FranTk, Haggis, Fudgets, Object I/O for Haskell, Gadgets, Pictures, HTk,
Haskell Tk, HToolkit, Gtk+HS, Gtk2Hs, wxHaskell, FunctionalForms, ..
and no, that list is not exhaustive by any means (you can find abstracts
for some of these in old haskell community reports, but a lot of functional
gui lib research pre-dates those reports). functional gui libs used to be
one of the favourite haskell research excercises.
some of those were low-level bindings, some were high-level declarative
abstractions, but that wasn't the problem. the problem was that very nearly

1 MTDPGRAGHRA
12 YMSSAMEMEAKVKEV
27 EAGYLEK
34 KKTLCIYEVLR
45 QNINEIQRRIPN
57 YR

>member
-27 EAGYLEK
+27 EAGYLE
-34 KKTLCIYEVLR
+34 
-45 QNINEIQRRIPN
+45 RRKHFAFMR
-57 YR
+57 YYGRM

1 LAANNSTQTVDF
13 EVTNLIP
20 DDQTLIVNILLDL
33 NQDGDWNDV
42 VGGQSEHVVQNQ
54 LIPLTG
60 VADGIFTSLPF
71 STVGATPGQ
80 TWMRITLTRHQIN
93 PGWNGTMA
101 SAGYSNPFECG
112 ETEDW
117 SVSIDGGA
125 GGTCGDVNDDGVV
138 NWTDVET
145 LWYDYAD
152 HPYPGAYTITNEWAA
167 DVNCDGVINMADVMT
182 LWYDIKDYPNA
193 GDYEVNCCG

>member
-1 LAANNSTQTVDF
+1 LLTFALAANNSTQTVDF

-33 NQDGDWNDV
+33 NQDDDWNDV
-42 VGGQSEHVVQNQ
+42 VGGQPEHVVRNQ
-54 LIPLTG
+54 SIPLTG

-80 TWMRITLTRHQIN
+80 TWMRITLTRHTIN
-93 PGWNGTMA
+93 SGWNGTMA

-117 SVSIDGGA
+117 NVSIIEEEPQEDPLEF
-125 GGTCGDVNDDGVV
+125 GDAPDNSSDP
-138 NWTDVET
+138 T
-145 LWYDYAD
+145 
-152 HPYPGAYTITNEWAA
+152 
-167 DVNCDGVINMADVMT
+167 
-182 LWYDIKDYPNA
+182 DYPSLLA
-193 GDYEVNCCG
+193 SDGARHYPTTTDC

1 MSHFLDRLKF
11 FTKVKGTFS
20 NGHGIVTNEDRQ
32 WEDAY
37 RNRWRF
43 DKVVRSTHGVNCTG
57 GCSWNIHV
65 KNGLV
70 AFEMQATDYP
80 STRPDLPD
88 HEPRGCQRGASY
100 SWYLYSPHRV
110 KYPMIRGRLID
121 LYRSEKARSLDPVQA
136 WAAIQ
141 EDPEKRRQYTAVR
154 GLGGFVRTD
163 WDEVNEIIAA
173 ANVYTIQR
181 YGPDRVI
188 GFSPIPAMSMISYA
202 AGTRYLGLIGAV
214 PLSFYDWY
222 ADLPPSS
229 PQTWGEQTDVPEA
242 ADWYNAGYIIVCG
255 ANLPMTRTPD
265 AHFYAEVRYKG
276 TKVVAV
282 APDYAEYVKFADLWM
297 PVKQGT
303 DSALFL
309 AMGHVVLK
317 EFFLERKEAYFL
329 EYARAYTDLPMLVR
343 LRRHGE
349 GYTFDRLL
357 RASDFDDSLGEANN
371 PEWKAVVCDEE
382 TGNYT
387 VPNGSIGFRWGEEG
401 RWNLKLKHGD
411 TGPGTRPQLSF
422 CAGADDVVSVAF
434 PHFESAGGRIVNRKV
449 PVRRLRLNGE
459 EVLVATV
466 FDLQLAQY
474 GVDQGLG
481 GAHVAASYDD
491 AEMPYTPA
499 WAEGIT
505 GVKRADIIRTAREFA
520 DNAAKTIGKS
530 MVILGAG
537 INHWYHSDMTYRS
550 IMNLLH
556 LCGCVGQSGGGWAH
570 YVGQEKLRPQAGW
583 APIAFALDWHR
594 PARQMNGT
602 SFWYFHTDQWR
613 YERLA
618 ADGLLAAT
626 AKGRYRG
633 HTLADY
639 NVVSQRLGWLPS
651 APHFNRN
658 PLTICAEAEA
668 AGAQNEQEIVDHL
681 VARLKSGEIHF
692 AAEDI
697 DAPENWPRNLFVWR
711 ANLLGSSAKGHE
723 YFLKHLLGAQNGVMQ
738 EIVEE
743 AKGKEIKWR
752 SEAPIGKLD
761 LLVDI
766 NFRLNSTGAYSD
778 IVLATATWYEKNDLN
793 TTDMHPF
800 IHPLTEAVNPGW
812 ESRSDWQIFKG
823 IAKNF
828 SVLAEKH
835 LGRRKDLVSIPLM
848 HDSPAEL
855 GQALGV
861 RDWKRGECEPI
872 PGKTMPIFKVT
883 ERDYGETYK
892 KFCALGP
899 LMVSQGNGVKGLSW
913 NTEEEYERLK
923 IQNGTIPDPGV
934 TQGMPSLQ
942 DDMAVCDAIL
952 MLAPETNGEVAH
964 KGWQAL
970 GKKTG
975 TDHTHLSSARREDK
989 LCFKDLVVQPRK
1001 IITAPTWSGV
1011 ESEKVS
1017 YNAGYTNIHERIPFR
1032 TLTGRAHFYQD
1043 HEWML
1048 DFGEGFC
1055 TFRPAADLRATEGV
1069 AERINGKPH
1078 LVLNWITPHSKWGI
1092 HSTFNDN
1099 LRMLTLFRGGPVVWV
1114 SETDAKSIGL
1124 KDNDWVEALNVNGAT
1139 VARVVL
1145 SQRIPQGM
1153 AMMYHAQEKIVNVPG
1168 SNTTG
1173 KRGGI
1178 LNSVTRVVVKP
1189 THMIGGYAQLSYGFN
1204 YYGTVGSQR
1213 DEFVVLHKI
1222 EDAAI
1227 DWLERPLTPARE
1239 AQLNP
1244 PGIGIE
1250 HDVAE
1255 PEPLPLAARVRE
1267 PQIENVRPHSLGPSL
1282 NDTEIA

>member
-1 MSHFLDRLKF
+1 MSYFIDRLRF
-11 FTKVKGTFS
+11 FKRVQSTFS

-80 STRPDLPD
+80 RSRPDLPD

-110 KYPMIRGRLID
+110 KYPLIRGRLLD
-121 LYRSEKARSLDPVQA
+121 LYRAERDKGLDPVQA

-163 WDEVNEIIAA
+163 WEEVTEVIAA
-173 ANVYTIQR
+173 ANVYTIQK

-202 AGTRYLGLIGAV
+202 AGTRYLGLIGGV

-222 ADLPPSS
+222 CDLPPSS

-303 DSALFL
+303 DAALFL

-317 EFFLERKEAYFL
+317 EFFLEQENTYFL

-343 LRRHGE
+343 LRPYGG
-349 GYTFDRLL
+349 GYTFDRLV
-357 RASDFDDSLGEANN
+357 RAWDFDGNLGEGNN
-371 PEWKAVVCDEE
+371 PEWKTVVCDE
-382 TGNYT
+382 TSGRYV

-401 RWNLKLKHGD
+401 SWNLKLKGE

all of them came and went.
the declared goal of the current generation was to provide more long-lived
platforms, leaving most of the maintenance to others by binding directly
to popular imperative libraries. it was always the intention that someone
would build higher-level declarative approaches on top of those bindings.
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